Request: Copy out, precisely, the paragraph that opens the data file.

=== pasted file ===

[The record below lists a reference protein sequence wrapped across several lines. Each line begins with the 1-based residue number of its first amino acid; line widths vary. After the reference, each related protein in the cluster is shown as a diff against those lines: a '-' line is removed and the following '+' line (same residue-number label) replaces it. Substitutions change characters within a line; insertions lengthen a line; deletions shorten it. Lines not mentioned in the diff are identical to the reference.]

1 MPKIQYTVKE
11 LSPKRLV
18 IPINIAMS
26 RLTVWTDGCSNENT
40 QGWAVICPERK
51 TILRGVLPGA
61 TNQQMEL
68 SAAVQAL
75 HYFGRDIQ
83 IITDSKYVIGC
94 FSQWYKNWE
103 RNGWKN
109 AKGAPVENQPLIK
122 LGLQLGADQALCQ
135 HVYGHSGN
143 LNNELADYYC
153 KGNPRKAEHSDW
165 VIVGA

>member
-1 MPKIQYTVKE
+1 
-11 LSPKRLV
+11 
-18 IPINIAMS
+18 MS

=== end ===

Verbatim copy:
[The record below lists a reference protein sequence wrapped across several lines. Each line begins with the 1-based residue number of its first amino acid; line widths vary. After the reference, each related protein in the cluster is shown as a diff against those lines: a '-' line is removed and the following '+' line (same residue-number label) replaces it. Substitutions change characters within a line; insertions lengthen a line; deletions shorten it. Lines not mentioned in the diff are identical to the reference.]